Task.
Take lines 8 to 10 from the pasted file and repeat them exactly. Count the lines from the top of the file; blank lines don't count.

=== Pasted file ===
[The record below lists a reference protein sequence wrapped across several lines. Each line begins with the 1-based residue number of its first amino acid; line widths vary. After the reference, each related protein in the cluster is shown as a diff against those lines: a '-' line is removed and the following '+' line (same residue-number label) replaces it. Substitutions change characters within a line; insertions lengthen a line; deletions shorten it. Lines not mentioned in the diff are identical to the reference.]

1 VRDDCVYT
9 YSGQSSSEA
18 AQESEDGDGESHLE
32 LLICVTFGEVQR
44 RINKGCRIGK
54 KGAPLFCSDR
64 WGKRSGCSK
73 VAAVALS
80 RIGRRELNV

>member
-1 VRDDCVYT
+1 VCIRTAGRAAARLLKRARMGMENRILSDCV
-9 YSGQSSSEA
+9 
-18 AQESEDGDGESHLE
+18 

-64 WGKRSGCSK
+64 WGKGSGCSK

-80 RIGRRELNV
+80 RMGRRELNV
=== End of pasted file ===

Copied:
64 WGKRSGCSK
73 VAAVALS
80 RIGRRELNV